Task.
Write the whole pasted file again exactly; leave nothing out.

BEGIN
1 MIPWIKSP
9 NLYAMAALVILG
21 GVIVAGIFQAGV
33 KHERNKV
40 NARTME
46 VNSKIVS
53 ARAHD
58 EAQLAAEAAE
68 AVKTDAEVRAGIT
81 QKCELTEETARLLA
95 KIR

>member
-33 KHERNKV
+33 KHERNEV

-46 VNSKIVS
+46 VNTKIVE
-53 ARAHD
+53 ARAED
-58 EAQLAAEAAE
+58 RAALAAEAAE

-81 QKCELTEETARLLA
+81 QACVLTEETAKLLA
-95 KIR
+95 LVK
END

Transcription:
1 MIPWIKSP
9 NLYAMAALVILG
21 GVIVAGIFQAGV
33 KHERNKV
40 NARTME
46 VNSKIVS
53 ARAHD
58 EAQLAAEAAE
68 AVKTDAEVRAGIT
81 QKCELTEETARLLA
95 KIR

>member
-33 KHERNKV
+33 KHERNEV

-46 VNSKIVS
+46 VNTKIVE
-53 ARAHD
+53 ARAED
-58 EAQLAAEAAE
+58 RAALAAEAAE

-81 QKCELTEETARLLA
+81 QACVLTEETAKLLA
-95 KIR
+95 LVK